• Why using the entire red zone is a lie
  • What 2018 red zone stats can we use in 2019?
  • Which teams will score more in the red zone in 2019?

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After we took a look at team production per drive and scoring and play calling, the next step is to take a look at team production where the fantasy sauce is truly made…the red zone. 

The red zone is vital because that is where fantasy football money is made. They even dedicated an entire channel for you to watch on Sundays so you could see your players as their teams near the opponents’ end zone. 72.5 percent of all offensive touchdowns over the past 20 years have come from inside of the red zone. That number was at 74.2 percent in 2018. We all love big plays, but the bulk of offensive scores is coming from one sector of the field. The tricky part of red zone analysis is that it’s often presented as if arbitrarily crossing the 20-yard line is the Holy Grail of touchdowns when it’s still no secret that the closer a team gets to the end zone, the more likely the team is to put the ball in the end zone.

Over half (53.2 percent) of all offensive touchdowns scored across the league over that span come from inside of the 10-yard line. 54.5 percent of all red zone scores come from the 5-yard line and in. In the opening scoring article, we showed how 2017 touchdown production fell off a cliff, but it bounced right back and then some last season by a spike in offensive play volume near the end zone. There were 116 more offensive plays run across the league inside of the 5-yard line in 2018 than there were in 2017, resulting in a spike of 61 offensive touchdowns just from that area of the field compared to the year prior. 

That’s just covering four yards of the field, but 31.9 percent of all red zone scores come from just the 1-2 yard lines. Given the addition of automatic spots for defensive penalties in the end zone, it’s not a surprise to see the 1-yard line hold the main spot for touchdown production, but the gap it has over the field is staggering, holding double the value of the next yard marker on the field. Over the play-calling sample from above, more offensive touchdowns were scored from the 1-yard line than the 12-19 yard lines combined. Last season, 16 percent of all offensive touchdowns were scored from the 1-yard line while accounting for 21.6 of all red-zone touchdowns. 

Not all plays are equal on the football field and that goes double for the red zone. The closer a team is are, the better odds a team has to score.

Just like anywhere else on the field, throwing the ball in the red zone is going to have heightened success over running it when looking at scoring production. Well, until you get to the 1-yard line. The rate of rushing touchdown output per play doesn’t hit 25 percent until you get inside of the 5-yard line while passing marks stay right around 30 percent from eight yards and out. A pass from three yards out has more than double the touchdown success rate as one from 10 yards out, while the 10-yard line has more than double the touchdown success of one coming from 19-yards out. I’ll be covering more of this on an individual player level throughout the week, but this is often the misconception of the actual value of a player’s red zone opportunities, all else being equal. Sure, Cooper Kupp may have had a solid volume of red zone targets (11) while he was active last season, but when just three of those came from inside of the 10-yard line, there’s an entirely new context to his true scoring opportunities. If getting inside of the 20-yard line is the red zone, then the 10-yard line is the green zone, and the 5-yard line is the gold zone.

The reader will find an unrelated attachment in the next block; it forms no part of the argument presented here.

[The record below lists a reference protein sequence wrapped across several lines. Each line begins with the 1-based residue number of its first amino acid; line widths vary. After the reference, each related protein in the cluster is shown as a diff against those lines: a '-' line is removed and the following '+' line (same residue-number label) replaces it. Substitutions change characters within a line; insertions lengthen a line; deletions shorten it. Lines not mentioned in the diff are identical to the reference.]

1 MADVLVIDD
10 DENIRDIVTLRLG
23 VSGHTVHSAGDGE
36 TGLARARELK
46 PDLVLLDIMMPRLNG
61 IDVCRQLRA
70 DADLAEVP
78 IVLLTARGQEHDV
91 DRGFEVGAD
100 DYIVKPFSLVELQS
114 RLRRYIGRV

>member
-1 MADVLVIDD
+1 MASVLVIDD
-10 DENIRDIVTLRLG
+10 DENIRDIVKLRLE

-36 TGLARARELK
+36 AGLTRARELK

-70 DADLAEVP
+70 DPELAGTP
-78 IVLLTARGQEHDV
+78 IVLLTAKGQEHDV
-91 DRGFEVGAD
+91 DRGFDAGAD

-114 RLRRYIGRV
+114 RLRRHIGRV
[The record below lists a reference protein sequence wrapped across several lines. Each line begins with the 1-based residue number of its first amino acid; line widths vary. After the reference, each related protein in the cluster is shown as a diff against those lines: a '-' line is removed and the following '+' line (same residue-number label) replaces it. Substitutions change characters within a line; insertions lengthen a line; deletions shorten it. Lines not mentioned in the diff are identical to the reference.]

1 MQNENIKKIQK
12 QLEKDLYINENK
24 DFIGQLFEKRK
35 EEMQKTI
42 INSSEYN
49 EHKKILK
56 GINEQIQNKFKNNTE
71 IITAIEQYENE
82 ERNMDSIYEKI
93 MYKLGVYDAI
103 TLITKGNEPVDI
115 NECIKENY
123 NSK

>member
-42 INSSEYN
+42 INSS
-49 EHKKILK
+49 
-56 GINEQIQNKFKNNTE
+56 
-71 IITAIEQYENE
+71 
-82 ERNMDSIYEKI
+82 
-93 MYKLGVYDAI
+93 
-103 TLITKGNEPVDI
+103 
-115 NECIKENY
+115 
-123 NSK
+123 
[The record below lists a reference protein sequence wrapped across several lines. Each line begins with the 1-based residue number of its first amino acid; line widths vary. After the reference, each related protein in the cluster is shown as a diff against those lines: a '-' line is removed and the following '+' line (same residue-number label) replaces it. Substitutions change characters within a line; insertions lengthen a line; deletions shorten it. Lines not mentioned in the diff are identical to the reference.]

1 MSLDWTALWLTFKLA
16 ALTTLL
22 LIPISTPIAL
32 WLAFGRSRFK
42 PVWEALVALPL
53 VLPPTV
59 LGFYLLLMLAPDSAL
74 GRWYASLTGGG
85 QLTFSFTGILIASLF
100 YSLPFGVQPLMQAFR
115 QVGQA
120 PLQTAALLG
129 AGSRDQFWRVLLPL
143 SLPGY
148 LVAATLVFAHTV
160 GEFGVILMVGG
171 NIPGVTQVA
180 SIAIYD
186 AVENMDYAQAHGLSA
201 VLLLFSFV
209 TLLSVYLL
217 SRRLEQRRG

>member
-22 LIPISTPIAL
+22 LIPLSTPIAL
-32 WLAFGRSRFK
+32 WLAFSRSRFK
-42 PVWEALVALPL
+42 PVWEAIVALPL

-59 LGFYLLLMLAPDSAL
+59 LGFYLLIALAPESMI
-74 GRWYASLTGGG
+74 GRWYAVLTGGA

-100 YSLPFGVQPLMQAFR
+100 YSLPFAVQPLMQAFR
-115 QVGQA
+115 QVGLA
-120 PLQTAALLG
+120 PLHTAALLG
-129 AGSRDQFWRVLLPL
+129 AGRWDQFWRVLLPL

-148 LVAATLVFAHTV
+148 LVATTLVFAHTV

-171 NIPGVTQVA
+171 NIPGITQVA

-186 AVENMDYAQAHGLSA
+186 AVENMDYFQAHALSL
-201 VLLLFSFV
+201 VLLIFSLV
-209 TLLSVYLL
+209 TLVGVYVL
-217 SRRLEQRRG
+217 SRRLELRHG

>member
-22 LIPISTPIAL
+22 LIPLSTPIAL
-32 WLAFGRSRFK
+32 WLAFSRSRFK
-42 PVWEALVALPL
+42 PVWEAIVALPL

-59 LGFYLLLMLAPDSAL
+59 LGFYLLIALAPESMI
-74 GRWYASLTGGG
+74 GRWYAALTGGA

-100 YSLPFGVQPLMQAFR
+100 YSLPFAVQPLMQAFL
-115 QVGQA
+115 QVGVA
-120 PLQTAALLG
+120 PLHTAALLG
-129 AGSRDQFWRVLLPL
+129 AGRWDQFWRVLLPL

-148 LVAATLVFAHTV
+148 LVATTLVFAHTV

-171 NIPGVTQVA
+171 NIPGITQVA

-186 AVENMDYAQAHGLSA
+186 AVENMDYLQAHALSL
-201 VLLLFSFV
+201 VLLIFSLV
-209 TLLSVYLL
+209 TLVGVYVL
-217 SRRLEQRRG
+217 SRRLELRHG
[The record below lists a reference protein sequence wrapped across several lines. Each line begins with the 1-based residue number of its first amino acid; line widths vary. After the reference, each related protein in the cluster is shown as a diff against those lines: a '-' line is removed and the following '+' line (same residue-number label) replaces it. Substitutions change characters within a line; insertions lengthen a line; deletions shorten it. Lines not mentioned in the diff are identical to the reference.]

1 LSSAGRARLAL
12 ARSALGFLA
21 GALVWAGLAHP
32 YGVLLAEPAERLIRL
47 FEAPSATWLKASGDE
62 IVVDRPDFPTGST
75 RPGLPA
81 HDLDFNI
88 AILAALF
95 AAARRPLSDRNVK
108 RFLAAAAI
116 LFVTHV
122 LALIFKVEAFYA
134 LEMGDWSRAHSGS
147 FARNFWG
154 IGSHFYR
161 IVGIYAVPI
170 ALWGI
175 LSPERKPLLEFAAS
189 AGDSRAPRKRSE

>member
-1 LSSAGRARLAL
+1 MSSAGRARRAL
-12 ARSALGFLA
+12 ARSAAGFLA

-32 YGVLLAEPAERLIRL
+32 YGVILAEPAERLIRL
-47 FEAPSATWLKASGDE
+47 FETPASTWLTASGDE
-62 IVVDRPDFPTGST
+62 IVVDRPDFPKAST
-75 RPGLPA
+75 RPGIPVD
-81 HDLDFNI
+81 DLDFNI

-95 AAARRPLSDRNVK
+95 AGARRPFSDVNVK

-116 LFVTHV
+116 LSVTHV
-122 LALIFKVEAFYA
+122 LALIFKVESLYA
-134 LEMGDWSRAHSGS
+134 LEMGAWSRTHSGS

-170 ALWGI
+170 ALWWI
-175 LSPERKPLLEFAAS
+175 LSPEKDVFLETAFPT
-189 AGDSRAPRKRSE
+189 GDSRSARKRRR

Team Correlations

The other delicate part about red zone analysis from the predictive level is that year-over-year red zone scoring opportunities aren’t exactly the stickiest. 

Cat.YOY R2
RZ TD0.1571
RZ Opportunities0.141
Team RZ Plays0.0887
RZ TD%0.0515
Team Inside 10 Plays0.0418
Team Inside 5 plays0.0179

The way to read this is that just 14.1 percent of the following season’s red zone opportunity for a team can be explained by their previous-year total and so on across the table. We’ll cover individual player correlations in the next post, but on a team level these drive opportunities, play volume, and scoring rates have an enormous amount of yearly variance. Scoring touchdowns is more about opportunity than anything else. You shouldn’t take too much stock in adjusting your outlook on players solely based on spikes and lulls in the red zone and we’re going to cover a few of those outliers from the 2018 season here.

Teams That Needed a Red Zone GPS

The Arizona Cardinals reached the red zone on just 15.8 percent of their possessions. That mark was not only the lowest in the league, but the lowest for a team since the 2014 season and the third-lowest rate for any team over the past decade behind the Oakland Raiders in 2009 and 2014. We’ve spent a lot of space on the Cardinals’ offensive ineptitude so far, so we won’t dwell there, but here are the other teams that joined them in a depressed rate of finding the red zone.

TeamRZ Opp/GmRZ DrivesTotDrivesRZ%

For as good as overall scoring was across the league in 2018, these four teams reached the red zone on fewer than 20 percent of their possessions, the most teams to do so in a single season since the 2011 campaign. 

The Dolphins were something special. Miami ran just 77 offensive plays in the red zone, the fewest by a team since the 2005 season. They ran just 29 snaps inside of the 10-yard line — the fewest since 2012 — and most amazingly of all, they ran just SEVEN total plays inside of the 5-yard line all season long. That total matched the fewest plays run by a team inside of the 5-yard line since the data was tracked in 1999.